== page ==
Wednesday, April 18, 2012

Not Enough French Fries in the World

"So it's a mouth problem?" Dr. Peter asked.

I was trying to hold the tears at bay, sniffling, and failing.  "I found a mass in her mouth."

You could see the light dawn.

He took Popoki out to weigh her.  I was surprised to learn that she'd only lost about a pound; it seemed to be so much more.

I explained how I'd found the mass yesterday afternoon.  He peered into her ears, and inspected her gums before opening her mouth.

And he delivered the verdict I knew was coming: cancer.

"Mouth cancers are especially nasty and aggressive," he said.  "It's on both sides of her mouth right now, and the lymph nodes on the right side of her neck are enlarged, so they're already involved.  It's probably spreading down her neck."  The tumor was on both sides of her gums, literally wrapped around a tooth.

He went on to tell us that there were treatment options, but it would mean major surgery, removing part of her mandible to be sure we got it all, and chemo, which would only make her feel worse.  And it might buy her another six months.

"It would extend her life, but she would be enduring chemo and surgery."

"No, she won't," Hubby said quietly.

Dr. Peter said that, despite Po's stoic manner, she was probably experiencing pain already.  Clearly the cancer had impacted her ability to eat; the weight loss demonstrated that.

"I don't want her to suffer," I said through my tears.

"I think you're making the right choice," Dr. Peter said, his eyes full of empathy.  "If this was my kitty, it's what I'd do."

Dr. Peter asked if we wanted to take her home for a few more days, say our last goodbyes.

Tears streamed down my face.  "There's not going to ever be a good time to do this."

He nodded in sympathy, and went to collect the necessary paperwork and supplies, and gave us a few minutes alone with Popoki.

I held her and cried.  She purred.  I apologized, feeling a horrible guilt that it had come to this.  I cried some more.  I whispered how much I loved her.  Hubby wrapped his arms around us both and we cried some more.

Dr. Peter and the tech came back in, and offered to give us a few more minutes.  A glance at the clock told me we didn't have that kind of time.  We had another 35-40 minutes before we had to pick up Large Fry from school and get her to her counseling appointment.

Hubby signed the paperwork, agreeing that we had asked for this final procedure.

I stroked Po's head and scratched behind her ears, letting the tears fall as Dr. Peter carefully shaved back a small area of fur on Po's hind leg.  I was thankful for the good vein he found.  I continued to cry as I watched the barbiturate overdose take over.  Po's eyes glazed and she went limp.

I think she was gone before Dr. Peter even finished giving the injection.

I cried harder; I knew she was gone.

Dr. Peter pressed his stethoscope against Po's chest and belly.  He confirmed what I knew in my heart with a sad nod.  "No heartbeat.  It usually happens by the time I finish my injection."

I was glad it was mercifully brief.

Dr. Peter and the tech helped us tuck Po's body into a box so that we could bring her home.  When we got home, I took Large to her counseling appointment and then picked up the twins afterward.

Hubby had taken the time to wrap Po up in one of his old shirts.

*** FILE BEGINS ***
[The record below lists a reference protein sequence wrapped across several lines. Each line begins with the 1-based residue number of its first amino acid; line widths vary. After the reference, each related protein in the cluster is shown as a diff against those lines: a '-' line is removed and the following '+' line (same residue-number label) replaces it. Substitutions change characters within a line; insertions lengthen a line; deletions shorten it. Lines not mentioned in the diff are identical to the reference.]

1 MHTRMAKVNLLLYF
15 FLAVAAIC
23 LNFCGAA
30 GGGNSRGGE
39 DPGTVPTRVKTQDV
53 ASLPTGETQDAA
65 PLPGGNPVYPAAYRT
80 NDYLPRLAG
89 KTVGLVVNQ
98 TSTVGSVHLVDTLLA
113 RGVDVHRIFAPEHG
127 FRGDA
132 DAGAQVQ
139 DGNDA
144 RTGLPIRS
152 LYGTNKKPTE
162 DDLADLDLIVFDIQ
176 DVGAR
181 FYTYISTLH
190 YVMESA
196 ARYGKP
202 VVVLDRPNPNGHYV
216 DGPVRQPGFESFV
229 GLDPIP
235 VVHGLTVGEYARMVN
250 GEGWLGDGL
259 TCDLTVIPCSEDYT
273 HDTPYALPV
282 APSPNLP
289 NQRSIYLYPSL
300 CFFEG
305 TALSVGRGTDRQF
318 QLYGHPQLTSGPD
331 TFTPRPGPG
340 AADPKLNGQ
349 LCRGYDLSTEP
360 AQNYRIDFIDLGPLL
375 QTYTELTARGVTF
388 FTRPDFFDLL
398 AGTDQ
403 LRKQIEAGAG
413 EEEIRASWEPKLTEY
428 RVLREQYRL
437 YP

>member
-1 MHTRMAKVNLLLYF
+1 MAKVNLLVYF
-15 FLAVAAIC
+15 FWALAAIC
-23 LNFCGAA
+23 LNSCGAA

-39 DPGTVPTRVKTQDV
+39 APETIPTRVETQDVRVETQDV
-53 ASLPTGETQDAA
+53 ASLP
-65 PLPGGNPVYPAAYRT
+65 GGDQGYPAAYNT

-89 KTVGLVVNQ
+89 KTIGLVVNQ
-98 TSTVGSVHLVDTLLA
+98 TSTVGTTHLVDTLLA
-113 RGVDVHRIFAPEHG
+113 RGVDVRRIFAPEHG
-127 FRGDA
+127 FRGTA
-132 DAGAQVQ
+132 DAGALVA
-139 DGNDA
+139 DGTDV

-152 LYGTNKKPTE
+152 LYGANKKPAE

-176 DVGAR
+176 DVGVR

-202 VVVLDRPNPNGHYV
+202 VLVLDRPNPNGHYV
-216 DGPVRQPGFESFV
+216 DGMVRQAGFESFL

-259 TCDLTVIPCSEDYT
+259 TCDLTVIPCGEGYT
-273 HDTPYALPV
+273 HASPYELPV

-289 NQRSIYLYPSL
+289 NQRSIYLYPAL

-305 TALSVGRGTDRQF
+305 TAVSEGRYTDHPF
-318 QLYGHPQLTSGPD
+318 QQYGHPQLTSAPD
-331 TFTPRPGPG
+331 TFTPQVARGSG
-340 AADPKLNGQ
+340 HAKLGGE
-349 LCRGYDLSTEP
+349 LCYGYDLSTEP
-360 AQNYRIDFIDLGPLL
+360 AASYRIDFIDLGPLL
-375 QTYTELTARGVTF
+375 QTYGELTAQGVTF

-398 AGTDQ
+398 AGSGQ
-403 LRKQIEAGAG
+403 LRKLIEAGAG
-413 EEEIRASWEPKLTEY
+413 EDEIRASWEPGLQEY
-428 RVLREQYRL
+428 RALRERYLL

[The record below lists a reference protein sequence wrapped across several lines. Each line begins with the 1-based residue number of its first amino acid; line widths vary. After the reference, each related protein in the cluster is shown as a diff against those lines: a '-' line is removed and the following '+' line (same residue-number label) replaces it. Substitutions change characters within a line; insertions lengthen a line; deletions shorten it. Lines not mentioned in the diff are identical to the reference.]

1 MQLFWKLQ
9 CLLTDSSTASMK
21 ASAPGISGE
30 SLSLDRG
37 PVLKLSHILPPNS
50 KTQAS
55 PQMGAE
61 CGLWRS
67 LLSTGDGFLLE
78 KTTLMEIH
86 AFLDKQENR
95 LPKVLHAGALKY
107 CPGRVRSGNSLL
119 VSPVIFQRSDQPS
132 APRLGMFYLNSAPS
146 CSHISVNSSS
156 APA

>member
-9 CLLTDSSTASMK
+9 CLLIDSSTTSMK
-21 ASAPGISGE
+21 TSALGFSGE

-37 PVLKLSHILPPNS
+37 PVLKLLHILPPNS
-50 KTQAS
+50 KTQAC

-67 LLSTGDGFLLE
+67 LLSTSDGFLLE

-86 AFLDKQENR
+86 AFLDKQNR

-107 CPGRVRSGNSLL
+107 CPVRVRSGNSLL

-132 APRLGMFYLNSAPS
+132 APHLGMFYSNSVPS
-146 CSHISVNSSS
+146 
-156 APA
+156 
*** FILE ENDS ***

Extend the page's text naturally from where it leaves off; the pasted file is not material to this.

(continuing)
And we broke the news to the twins (Hubby had told Large while I got the twins), who bawled.

"I didn't want her to get sick and die!" Medium wailed, heartbroken.

I started crying again for what felt like the zillionth time today.  "I didn't, either, honey," I whispered.

Hubby had already dug a hole in the ground in the corner of the yard.

The kids all wanted to see her to say goodbye.  Hubby opened up the cardboard box and pulled back his shirt to show Po, curled up in the box that was just barely big enough for her.  I couldn't help but think of all the times that she decided to curl up in a box that was too small for her to really fit in.

All three kids stroked Po's head and shoulders one last time.  There were lots of sniffles and tears.  They all wrote with a Sharpie on the flat stone Hubby had found and dried in the oven briefly.

And doing our own take on a Mennonite custom, we all took turns shoveling dirt, burying our beloved friend.

It was, by far, the worst thing I've chronicled.  Was it morbid that I took pictures?  I don't know.  But I did know that, even through the awful grief we're all feeling right now, the kids would need to know they helped.  They'd need to see that proof.

They picked dandelions to lay on the grave after Medium had tearfully placed the stone marker over the grave.  Hubby picked some yellow tulips for us girls to put there, too.

My heart has a gaping hole in it.

The sharpness of the grief has faded (unless Medium starts wailing again as she processes through her own grief); it's more like a heavy blanket over my soul.  The grief of my children is hard to bear, because, in so many ways, it feels like it's my fault they're grieving, and I can't fix it or make it better, and that's almost worse than my own grief.

Our friend Jester suggested an ice cream party to celebrate Po's life.

I might have to take him up on that.  In a few days.


  1. All kinds of awesome the way you guys dealt with this. You did exactly the right things as far as I can see. This will help the girls heal, and will probably help you. We did the same thing when Niban died.

    1. Thanks. I didn't know what else to do, and they wanted to help. I wasn't ready to lose her...but then, I probably never would have been. This seriously Hoovers.

  2. Sounds like you all are raising some good kids there. A lot of kids would have never asked to help. I'm very sorry for your loss.

    1. Thanks. I think they're pretty good kids too (I'm a little biased). I just wish I could fix their grief, and I can't, and I hate that.


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